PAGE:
[Note 2008: The speed of the global credit crisis has largely - but not entirely - prevented governments from screwing banks down and acquiring cheap community housing assets. Governments, having now bought shares in the banks, could direct that selected mortgages be rewritten to reflect the new lower value of houses. The government could then purchase those very heavily discounted mortgages. The power is with governments to aquire good bank assets as well as bad, but the USA - in particular - seems reluctant to pass on to the taxpayer any community 'dividend'  for shouldering the huge risk arising from the greedy capitalism of the rich financiers. Corporate-corrupteded, weak, 'pseudo-democracy' continues in the USA.]

Some governments try to spend their way out of recession
Not recognising the structural (expensive transport energy) nature of the recession, some governments resort to the classic device of borrowing huge amounts of money and immediately spending it on public works. This is very successful for a while (effectively ending unemployment and keeping money circulating quickly in the economy), but money 'created' from government bonds or 'created' from bank bonds (loans) brings with it higher interest rates, and a wages and prices spiral. In the end, inflation can no longer be controlled.
[update 2008: The failure and subsequent bailout of the USA/Eurozone banking system means lending has slowed right down. Bonds issued by large economies such as USA are sought as security, even when yields on 10 year USA government bonds are as low as 4%, and therefore negative because yeilds are under the rate of inflation. Inflation is around 5% in USA, using 'massaged' government figures, and the true rate is closer to about 10%. Bond interest rates are held down in order to encourage banks to borrow and loan out once more. Dramatic fall into recession now prevents a wage/price spiral. 'Official' inflation rates will likely be relaitively moderate for the next few years. There is now a window of opportunity for governments to invest in productive long-term sustainability assets, such as 3rd generation nuclear plants or wave energy power generation.]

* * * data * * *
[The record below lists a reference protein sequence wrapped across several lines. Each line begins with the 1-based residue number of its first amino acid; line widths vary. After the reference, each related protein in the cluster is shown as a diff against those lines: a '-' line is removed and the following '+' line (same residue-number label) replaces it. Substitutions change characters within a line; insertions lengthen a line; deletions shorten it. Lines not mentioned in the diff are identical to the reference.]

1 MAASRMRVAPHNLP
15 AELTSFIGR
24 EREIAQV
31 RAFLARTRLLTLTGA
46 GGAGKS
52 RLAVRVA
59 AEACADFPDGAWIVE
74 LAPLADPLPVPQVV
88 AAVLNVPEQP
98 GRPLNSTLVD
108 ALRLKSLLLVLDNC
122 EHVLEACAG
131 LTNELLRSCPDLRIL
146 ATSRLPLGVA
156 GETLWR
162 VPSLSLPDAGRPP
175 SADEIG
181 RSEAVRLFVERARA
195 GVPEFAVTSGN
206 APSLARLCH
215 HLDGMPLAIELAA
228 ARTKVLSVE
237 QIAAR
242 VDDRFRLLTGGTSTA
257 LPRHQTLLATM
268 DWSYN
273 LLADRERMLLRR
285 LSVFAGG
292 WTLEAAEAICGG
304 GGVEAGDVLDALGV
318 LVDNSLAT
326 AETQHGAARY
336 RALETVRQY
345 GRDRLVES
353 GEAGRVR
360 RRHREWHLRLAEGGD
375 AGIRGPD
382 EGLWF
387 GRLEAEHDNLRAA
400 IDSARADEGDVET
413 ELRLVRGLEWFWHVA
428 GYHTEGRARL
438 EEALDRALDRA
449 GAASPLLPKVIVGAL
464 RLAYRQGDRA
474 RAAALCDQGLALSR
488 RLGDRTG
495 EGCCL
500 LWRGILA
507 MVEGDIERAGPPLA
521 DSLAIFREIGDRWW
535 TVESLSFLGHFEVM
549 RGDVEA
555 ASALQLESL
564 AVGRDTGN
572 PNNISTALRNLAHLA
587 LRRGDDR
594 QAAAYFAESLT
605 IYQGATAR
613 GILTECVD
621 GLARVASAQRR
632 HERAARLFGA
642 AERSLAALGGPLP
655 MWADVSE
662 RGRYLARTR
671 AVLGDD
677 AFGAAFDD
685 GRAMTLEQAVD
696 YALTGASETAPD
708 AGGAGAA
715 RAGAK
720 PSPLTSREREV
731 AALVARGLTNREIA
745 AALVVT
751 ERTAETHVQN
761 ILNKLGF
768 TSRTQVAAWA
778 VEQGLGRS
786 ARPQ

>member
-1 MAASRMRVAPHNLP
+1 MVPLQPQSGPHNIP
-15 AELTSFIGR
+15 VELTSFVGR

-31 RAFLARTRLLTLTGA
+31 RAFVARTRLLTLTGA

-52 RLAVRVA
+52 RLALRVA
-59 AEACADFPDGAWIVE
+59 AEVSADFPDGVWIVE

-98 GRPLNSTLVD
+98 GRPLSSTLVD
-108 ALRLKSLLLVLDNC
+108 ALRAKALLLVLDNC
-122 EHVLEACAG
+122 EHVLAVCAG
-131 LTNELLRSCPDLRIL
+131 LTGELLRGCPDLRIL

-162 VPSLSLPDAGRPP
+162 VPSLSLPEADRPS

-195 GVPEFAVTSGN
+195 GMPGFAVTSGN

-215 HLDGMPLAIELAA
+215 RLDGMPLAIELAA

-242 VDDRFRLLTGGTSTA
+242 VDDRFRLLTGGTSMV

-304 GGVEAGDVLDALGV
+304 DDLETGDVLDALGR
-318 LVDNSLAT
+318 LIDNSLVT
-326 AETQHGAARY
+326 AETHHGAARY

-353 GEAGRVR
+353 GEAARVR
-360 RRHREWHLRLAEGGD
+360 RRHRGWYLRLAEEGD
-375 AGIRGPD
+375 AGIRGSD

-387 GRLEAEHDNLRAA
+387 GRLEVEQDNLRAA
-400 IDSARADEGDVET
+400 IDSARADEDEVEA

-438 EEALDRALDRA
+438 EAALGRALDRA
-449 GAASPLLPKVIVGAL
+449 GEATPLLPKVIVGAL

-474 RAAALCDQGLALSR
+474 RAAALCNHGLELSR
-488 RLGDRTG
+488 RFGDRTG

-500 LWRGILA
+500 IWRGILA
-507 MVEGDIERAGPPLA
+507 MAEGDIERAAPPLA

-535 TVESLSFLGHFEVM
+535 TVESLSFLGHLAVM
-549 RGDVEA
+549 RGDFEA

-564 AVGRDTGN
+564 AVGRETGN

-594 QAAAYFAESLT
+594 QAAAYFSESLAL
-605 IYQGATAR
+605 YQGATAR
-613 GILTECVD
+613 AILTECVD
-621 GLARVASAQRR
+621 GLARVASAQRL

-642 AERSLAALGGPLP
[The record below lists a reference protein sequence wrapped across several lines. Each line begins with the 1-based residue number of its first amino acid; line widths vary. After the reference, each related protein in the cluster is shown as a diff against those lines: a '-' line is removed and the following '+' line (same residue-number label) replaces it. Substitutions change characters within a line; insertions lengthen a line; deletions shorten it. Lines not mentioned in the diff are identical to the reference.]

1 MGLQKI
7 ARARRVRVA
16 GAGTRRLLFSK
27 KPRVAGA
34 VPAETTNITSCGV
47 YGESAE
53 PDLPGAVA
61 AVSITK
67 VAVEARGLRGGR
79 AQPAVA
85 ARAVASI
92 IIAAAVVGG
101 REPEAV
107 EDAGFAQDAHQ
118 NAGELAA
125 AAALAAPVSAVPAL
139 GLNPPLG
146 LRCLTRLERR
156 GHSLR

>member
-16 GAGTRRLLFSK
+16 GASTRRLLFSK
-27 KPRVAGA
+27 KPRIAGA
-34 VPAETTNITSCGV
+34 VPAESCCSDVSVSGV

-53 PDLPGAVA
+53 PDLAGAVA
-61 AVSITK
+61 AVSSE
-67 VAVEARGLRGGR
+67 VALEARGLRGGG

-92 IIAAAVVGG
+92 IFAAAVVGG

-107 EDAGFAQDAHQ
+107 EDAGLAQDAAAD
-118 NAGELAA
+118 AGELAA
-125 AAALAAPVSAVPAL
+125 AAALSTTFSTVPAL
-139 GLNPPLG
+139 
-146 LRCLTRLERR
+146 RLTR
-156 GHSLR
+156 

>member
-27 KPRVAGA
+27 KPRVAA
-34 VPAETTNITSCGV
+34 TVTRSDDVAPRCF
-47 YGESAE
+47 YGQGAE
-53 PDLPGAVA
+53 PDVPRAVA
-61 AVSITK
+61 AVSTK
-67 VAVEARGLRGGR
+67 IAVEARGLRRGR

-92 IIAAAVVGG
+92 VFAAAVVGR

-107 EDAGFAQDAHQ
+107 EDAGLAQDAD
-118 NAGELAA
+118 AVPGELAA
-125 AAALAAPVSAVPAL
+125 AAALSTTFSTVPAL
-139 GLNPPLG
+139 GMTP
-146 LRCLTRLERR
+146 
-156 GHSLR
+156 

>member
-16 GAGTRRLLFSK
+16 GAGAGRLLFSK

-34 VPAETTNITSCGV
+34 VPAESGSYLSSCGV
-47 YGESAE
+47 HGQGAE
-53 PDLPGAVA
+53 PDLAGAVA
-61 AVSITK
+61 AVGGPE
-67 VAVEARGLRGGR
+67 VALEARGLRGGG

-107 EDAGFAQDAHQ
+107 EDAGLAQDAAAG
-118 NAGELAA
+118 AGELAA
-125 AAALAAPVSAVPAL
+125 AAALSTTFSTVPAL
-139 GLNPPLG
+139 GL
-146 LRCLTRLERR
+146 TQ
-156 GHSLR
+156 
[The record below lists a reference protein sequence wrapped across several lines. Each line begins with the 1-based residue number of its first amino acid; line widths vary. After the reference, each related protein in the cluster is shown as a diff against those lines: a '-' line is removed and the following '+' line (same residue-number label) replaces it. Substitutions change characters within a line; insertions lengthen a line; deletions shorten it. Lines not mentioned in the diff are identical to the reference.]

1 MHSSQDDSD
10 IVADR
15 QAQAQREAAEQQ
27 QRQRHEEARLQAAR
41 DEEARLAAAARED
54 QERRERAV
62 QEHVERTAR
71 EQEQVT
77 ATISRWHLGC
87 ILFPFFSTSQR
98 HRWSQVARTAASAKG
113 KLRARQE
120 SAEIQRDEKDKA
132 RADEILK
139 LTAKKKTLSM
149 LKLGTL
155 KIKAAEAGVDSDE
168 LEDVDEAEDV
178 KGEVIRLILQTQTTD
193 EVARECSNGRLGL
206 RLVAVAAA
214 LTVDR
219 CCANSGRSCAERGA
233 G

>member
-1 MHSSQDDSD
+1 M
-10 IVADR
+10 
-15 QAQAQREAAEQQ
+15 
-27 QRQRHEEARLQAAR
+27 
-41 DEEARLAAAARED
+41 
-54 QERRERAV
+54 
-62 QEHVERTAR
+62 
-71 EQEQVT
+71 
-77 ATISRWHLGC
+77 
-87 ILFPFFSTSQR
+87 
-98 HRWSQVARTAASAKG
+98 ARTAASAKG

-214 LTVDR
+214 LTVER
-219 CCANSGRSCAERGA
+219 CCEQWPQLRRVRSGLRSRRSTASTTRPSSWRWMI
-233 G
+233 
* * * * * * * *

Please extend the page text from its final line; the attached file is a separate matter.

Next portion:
Some governments let the market decide the currency value
Other countries don't 'turn on the printing presses'. Their currency floats, according to what the international currency market (and speculators) think it is fundementally worth (true value). Interest rates are lower, but little capital from bonds is available for public works.

Spending slows right down
A combination of high unemployment and high gas prices causes a massive stop in discretionary spending. Prudent governments don't have the money to 'stimulate' the economy with 'public works'. Government cost-cutting to retain money replaces borrowing money.

Everyone is trying to sell to the rich. Most people, by and large, spend only on essentials, and watch every cent. Competition for existing customers is intense. The customer you have is tended like a rare plant. If you lose her/him to a competitor, you may not be able to find a replacement.

'Big ticket' items are bought with caution and after much investigation as to durability, reliability and availability of parts. The spending cycle on these items stretches out and slows down.

The speed of 'significant' money circulating in the economy slows right down. Bargaining, trading, and opportunistic 'tax free' jobs rises steeply as the 'black economy' starts to expand. This is the beginning of market forces at work. This is deflation at work in a recession.

Example: in the 1974 oil shock
low skilled wages were driven right down, people accept any work but most was part time or temporary and often very poorly paid. Some 'odd jobs' were paid in food. Consumer spending fell as underemployed and unemployed people end all unessential travel, could not afford phone services, could not eat out, and turned to 'making do', for example by repairing and sewing clothes. The amount of consumer money circulating through the economy fell significantly.